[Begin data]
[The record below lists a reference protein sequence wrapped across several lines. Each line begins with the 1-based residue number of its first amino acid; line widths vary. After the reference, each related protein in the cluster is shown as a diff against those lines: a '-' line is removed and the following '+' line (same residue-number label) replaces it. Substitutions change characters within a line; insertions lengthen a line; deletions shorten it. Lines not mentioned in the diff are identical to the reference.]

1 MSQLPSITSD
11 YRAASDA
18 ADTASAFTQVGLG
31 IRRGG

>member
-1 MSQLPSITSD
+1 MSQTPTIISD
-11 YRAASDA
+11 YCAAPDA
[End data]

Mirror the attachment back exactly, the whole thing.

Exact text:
[The record below lists a reference protein sequence wrapped across several lines. Each line begins with the 1-based residue number of its first amino acid; line widths vary. After the reference, each related protein in the cluster is shown as a diff against those lines: a '-' line is removed and the following '+' line (same residue-number label) replaces it. Substitutions change characters within a line; insertions lengthen a line; deletions shorten it. Lines not mentioned in the diff are identical to the reference.]

1 MSQLPSITSD
11 YRAASDA
18 ADTASAFTQVGLG
31 IRRGG

>member
-1 MSQLPSITSD
+1 MSQTPTIISD
-11 YRAASDA
+11 YCAAPDA